“There’s no way to isolate that person from the day-to-day business of the agency, which includes regulating companies that make and distribute controlled substances,” said Coleman, who is now president of Drug Watch International, a not-for-profit that seeks to reduce drug abuse. “I don’t see how that’s possible.”

DEA's Recent Turmoil

Milione’s exit adds to the turmoil at the top of the DEA following a number of other high-level departures, misconduct scandals, and the launch of a federal watchdog investigation into millions in no-bid contracts awarded to past associates of Milgram.

Mostly Republican members of Congress grilled Milgram during a routine budget request in April, and the administrator also is expected to testify later this month in a House oversight hearing looking into the DEA’s operations and effectiveness in combating the flood of fentanyl into the U.S. from Mexico.

Since Milgram took the reins of the DEA two years ago, she has cycled through almost three dozen senior aides, many of them veteran agents who were pushed out or quit due to differences with Milgram. That includes the heads of all of the DEA’s principal divisions as well as the DEA’s chief counsel, its congressional affairs liaison, and the top agent in Mexico.

Milgram’s defenders say that house cleaning is part of an agency-wide reset to combat the fentanyl crisis. She’s also exhibited a zero tolerance for racism and sexism that has festered inside the old-boy network that has long shaped personnel decisions inside the DEA.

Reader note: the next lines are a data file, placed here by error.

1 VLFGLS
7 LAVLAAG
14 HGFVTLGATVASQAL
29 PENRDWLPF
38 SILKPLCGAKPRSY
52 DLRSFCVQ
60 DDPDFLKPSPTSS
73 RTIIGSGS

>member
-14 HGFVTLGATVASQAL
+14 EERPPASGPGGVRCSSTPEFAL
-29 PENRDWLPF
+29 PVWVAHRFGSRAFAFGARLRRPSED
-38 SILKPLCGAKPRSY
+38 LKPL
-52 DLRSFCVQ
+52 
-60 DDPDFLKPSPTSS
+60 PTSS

“Change is hard and some people don’t like it,” Chuck Rosenberg, a former DEA administrator, told AP this spring. “Time will tell whether she was right or wrong, but my money is on Anne.”

Sources AP News, KTAL


  1. FUCK those Doing Evil Anonymously.

  2. This just proves thats it’s easier to blame foreign countries than doing you work. Purdue got off the hook so easy, it’s ridiculous. But hey keep up n blaming china and mexico.

    1. 09:18 that’s bullshit too. Purdue isn’t responsible for inventing oxycodone or forcing people to be junkies and shoot up fetty under the bridge. Half the kids spun out and down weren’t even born yet during the scandal.

      Millennials can sit down and suck a duck☝️

  3. 96700 so far and 5months more to go.

  4. Lol.. this has to be the “cleanest” shit they have been doing until now.

  5. We are litterly here right now because of Purdue. Stop blaming Mexico when it was Americans who started this bs. Non addictive pain pills lol

  6. Can you blame AMLO for limiting the DEA's involvement in Mexico? How many times has the DEA fucked up that we know of? Wide receiver, fast and furious, Nicholas Palmero, Culiacanazo 1 was supposedly led by the gringos without AMLO's approval, Zambadas claiming the DEA gave them immunity and the U.S not allowing them to speak on that during the trial and now this...

  7. this is completely off topic but I was curious if y'all were going to do a story about the 27 bodies they found in Reynosa? other news sites are covering it but I'd rather read your take on it.

    1. Curious to see who left them..

    2. 11:36:
      These aren't fresh bodies but remains found in several narcofosas over several days. Finding human remains in narcofosas is routine in Mexico. When reported in U.S. news these finds sound quite dramatic, but compared to finding dozens or hundreds of bodies in a single narcofosa, which occurs quite often in Mexico, they don't score high on the news scale in Mexico.
      However, we do appreciate you mentioning a major news story because many of us first hear about these stories on Borderland Beat.


  9. This is what corruption looks like north of the border.

  10. But but but...only Mexico has bad hombres, lol hypocrisy at its finest.

  11. Bout time I’m glad to see there higher ups do something about that corruption going on amongst there federal agencies this is not even the tip of the iceberg.

  12. Been saying it for years American cartels are big pharma just how Sinaloa cartel has high ranking public officials so do American cartels